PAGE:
Commissioner of Internal Revenue


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By:

(SGD.) JOSE MARIO C. BUAG


Deputy Commissioner
Legal and Inspection Group

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November 29, 1999

BIR RULING NO. 189-99

3-98; 2-98-000-00-189-99

Faculty Association, Inc.


De La Salle University
2401 Taft Avenue, Manila

Attention: Dr. Aurora S. Trance


President

Gentlemen :

This refers to your letter dated January 22, 1999 requesting for a ruling, on the taxability of
the educational assistance enjoyed by dependents of some of your faculty members. cdtai

It is represented that De La Salle University granted an educational assistance called


"Tuition Waiver Benefit" (TWB), to be enjoyed by the dependents of its faculty members
who have joined De La Salle University before school year 1987-88; that the entitlement to
this assistance shall be as provided in page 29 of the 1996 Faculty Manual, and quoted as
follows:
"2.1 Children of full-time faculty members who were in active service before May
1987 are entitled to a tuition waiver plan at De La Salle University, Manila, La
Salle Greenhills and De La Salle-Santiago Zobel School, provided that said
children pass the entrance requirements and that said faculty members are in
active University service while enjoying the benefits."

that once the dependent of the faculty quali es for the TWB, he/she may then enroll
without paying the tuition fee in any program of DLSU; that to continue enjoying the
bene t, the quali ed dependent should comply with the following restrictions as
provided in the 1997-2000 DLSU Student Handbook, pp. B30-31:
1. His/her cumulative GPA at the end of the third trimester of any school
year of his/her residence in the University should not be less than 1.0.
for freshmen, the cumulative GPA is assessed at the end of three
consecutive trimesters starting from the term of entry.
2. He/she should not incur 15 or more units of failure in academic courses
by the end of each year if he/she is an upperclassman. If he/she is a
freshman, he/she should not fail 18 units or more in academic
courses by the end of the third trimester starting from the term of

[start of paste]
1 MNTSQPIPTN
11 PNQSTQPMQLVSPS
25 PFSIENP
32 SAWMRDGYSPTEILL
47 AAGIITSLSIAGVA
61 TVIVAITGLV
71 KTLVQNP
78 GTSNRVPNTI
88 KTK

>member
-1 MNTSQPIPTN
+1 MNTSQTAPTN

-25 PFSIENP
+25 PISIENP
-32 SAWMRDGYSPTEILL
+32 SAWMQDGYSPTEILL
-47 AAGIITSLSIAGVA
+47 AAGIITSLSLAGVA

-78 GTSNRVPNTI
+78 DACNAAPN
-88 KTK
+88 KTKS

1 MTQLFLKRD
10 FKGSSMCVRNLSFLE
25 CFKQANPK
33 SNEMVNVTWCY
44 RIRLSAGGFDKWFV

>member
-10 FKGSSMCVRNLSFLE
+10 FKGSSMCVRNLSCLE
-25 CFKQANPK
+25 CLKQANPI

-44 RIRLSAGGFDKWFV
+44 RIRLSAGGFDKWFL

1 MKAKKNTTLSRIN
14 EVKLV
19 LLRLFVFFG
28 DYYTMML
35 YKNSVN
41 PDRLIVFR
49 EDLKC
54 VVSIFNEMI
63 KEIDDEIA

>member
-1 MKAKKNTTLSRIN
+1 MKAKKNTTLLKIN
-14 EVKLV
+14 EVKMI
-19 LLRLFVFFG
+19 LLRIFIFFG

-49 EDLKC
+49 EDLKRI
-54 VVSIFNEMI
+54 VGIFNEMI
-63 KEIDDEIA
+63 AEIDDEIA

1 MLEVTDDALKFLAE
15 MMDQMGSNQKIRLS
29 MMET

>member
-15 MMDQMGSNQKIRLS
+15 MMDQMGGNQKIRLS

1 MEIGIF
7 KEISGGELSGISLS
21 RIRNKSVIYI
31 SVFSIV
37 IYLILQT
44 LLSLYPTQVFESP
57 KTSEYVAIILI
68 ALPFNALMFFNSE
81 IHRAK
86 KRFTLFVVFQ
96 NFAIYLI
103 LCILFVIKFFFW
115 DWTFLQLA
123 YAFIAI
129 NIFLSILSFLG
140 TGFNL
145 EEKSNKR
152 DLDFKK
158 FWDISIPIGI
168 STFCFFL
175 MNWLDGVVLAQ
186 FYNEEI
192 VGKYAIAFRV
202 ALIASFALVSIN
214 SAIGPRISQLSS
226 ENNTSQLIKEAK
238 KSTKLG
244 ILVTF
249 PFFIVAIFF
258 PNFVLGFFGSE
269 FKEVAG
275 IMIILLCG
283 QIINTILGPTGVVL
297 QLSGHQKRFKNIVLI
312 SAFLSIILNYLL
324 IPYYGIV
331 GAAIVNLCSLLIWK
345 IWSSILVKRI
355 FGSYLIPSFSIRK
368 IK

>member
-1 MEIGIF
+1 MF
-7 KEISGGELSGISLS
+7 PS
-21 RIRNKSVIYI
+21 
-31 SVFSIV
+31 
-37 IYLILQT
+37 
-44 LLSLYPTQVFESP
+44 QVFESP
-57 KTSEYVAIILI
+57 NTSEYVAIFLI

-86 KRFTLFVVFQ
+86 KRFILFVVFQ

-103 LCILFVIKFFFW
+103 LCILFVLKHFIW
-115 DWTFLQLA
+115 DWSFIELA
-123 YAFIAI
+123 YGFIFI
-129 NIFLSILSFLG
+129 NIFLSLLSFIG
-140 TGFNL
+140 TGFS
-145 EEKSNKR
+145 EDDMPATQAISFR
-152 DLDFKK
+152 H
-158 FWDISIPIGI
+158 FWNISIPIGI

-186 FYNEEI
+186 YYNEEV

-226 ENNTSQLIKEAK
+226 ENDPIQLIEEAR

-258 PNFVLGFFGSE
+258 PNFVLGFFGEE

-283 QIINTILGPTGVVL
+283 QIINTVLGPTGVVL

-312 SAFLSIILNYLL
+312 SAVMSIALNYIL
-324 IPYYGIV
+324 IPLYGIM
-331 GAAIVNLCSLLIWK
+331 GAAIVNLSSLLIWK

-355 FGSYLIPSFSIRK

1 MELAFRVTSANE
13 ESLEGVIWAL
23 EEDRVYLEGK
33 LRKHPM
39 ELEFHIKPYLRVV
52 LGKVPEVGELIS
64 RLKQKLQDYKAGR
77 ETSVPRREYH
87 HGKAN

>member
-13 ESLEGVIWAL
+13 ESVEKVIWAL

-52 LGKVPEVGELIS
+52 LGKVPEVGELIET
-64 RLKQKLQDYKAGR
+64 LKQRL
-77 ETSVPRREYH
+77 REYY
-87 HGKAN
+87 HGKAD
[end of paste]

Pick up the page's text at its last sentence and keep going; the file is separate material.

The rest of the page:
entry.
3. He/she should not have an accumulated failure of 24 units or more in
academic courses anytime prior to the trimester when the only
remaining load necessary for completion of his/her degree program
is 57 or fewer academic units.
In reply, please be informed that Section 2.33(A)(9)(b) provides that the cost of
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educational assistance extended by an employer to the dependents of an employee shall
be treated as taxable fringe benefits of the employee unless the assistance was provided
through a competitive scheme under the scholarship program of the company. LibLex

Such being the case, since the educational benefit is granted through a competitive
scheme, i.e. qualifying exam, such educational assistance shall not be subject to the fringe
benefit tax prescribed under Section 33 of the Tax Code of 1997.
However, the exemption of any fringe benefit from the fringe benefit tax imposed under
Section 33 of the Tax Code of 1997 and implemented by Revenue Regulations No. 3-98,
shall not be interpreted to mean exemption from any other income tax imposed under the
Code or under any other existing law. Thus, if the fringe benefit is exempted from the fringe
benefit tax, the same may, however, still form part of the employees' gross compensation
income which is subject to income tax, hence, likewise subject to withholding tax on
compensation income.
Such being the case, the amount of the tuition waiver benefit granted to the children of full
time faculty members who were in the active service before May 1987 shall be considered
as part of compensation income of said faculty members which shall be subject to
withholding tax prescribed under Section 79 of the Tax Code of 1997. cda

Very truly yours,

(SGD.) BEETHOVEN L. RUALO


Commissioner of Internal Revenue

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May 21, 1998

BIR RULING NO. 057-98

33 (C) (3) 34 (A) (1) (a) (i)- 000-00-057-98

Manggagawa ng Komunikasyon sa Pilipinas


No. 22 Libertad Street,
Mandaluyong City
Attention: Mr. Pete Pinlac
MKP-President

Gentlemen :
This refers to your letter dated February 11, 1998 requesting, on behalf of all the rank-and-
file employees of Philippine Long Distance Telephone Company (PLDT), for a ruling that
fringe benefit in the form of Educational Assistance granted by the PLDT Management in
the recently concluded Collective Bargaining Agreement is not taxable on the part of the
recipients thereof; that such educational assistance is a valid deductible business expense
to PLDT. Furthermore, should this benefit be considered a valid deductible business
expense, opinion is sought from this Office as to the maximum amount of educational
assistance per rank-and-file employee that may be allowed as deduction. LexLib